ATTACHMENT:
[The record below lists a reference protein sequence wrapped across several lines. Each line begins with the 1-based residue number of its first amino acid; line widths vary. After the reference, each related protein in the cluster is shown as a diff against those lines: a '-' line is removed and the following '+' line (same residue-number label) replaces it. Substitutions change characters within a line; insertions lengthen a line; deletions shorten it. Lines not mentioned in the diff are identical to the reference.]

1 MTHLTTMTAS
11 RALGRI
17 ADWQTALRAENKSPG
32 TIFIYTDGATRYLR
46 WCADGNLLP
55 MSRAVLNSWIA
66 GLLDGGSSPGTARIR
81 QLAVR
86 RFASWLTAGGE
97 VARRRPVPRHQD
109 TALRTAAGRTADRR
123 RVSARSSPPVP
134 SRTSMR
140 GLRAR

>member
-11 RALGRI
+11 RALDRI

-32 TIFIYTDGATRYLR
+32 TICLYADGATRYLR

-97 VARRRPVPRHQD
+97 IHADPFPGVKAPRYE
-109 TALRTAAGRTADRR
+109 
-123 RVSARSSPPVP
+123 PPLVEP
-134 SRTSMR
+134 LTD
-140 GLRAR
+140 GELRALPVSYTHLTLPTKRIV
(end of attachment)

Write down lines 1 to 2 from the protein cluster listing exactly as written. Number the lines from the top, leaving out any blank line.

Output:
[The record below lists a reference protein sequence wrapped across several lines. Each line begins with the 1-based residue number of its first amino acid; line widths vary. After the reference, each related protein in the cluster is shown as a diff against those lines: a '-' line is removed and the following '+' line (same residue-number label) replaces it. Substitutions change characters within a line; insertions lengthen a line; deletions shorten it. Lines not mentioned in the diff are identical to the reference.]

1 MTHLTTMTAS